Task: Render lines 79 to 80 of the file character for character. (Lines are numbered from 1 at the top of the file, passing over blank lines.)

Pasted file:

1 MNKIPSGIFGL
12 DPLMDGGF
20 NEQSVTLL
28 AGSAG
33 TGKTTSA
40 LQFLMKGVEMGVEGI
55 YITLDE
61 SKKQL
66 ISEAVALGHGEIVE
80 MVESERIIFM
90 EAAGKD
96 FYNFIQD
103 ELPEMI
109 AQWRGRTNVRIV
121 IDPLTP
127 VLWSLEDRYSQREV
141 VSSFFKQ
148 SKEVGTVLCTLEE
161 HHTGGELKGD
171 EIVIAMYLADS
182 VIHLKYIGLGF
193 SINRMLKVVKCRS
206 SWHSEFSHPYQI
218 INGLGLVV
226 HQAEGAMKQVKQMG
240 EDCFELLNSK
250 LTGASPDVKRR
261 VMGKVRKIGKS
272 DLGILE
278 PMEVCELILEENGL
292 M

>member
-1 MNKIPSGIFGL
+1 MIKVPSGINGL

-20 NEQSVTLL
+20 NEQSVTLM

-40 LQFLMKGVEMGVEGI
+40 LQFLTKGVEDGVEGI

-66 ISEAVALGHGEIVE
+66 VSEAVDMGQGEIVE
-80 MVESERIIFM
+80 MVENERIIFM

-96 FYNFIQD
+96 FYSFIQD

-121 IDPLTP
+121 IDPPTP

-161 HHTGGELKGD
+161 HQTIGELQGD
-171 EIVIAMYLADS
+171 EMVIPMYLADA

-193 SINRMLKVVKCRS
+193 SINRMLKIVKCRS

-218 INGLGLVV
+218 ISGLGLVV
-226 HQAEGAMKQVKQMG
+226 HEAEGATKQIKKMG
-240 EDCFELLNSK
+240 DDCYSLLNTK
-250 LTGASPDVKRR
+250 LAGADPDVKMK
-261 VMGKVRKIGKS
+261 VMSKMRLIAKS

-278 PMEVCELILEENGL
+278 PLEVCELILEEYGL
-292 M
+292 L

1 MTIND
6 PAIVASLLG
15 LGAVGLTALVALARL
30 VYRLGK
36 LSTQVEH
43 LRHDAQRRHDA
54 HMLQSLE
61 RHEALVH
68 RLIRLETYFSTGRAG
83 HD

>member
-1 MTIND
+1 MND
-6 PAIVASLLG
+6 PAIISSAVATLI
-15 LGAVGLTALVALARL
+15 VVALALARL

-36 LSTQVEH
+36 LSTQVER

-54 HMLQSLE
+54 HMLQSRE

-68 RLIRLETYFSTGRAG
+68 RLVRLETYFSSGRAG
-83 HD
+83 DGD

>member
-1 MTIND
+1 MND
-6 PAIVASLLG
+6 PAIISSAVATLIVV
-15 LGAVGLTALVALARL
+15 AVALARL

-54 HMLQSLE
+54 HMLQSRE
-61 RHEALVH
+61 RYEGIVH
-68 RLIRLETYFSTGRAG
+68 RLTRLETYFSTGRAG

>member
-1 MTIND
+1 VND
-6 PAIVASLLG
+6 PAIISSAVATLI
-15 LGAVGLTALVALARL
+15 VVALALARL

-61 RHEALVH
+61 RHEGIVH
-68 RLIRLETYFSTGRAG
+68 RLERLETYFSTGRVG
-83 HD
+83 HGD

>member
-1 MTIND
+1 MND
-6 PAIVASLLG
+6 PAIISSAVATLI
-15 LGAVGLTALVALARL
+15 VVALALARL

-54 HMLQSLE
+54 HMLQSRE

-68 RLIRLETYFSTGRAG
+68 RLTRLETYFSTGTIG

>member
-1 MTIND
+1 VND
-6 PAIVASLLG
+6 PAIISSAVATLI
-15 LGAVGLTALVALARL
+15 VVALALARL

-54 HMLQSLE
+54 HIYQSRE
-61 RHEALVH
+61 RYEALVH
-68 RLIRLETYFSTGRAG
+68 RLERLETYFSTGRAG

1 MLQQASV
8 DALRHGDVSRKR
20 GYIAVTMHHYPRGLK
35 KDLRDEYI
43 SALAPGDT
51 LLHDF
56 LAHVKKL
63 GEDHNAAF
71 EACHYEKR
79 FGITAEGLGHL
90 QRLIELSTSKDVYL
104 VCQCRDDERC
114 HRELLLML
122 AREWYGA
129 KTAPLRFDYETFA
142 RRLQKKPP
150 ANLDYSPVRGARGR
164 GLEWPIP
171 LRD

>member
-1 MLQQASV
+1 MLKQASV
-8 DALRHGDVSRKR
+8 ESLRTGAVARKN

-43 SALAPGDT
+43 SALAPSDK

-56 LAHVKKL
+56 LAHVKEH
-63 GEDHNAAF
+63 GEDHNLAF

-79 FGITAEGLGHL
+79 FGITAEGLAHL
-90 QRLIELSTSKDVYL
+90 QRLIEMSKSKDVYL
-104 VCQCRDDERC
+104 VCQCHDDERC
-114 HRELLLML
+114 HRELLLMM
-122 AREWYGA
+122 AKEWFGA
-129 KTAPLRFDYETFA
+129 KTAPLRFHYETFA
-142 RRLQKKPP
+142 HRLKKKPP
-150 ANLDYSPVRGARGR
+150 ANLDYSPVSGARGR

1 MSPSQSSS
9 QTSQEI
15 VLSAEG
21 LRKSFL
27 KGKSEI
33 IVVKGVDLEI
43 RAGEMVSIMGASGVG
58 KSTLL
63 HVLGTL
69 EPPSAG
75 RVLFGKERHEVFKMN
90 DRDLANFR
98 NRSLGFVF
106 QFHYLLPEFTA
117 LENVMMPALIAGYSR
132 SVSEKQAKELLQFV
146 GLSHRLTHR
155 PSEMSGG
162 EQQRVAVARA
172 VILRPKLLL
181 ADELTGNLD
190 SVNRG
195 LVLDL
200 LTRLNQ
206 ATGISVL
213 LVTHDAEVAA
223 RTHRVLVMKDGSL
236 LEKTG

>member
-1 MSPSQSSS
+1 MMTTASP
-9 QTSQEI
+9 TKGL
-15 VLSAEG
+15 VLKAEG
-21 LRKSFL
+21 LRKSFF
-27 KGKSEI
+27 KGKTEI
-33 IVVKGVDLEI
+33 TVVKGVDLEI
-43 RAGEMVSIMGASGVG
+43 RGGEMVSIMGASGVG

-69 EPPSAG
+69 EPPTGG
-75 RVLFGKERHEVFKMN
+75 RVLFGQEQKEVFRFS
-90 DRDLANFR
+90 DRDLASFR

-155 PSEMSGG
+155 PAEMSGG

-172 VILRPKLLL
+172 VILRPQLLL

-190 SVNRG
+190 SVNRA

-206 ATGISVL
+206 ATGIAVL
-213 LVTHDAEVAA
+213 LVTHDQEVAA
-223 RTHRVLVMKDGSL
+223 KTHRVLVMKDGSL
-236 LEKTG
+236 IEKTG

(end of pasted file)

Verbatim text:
+1 MND
-6 PAIVASLLG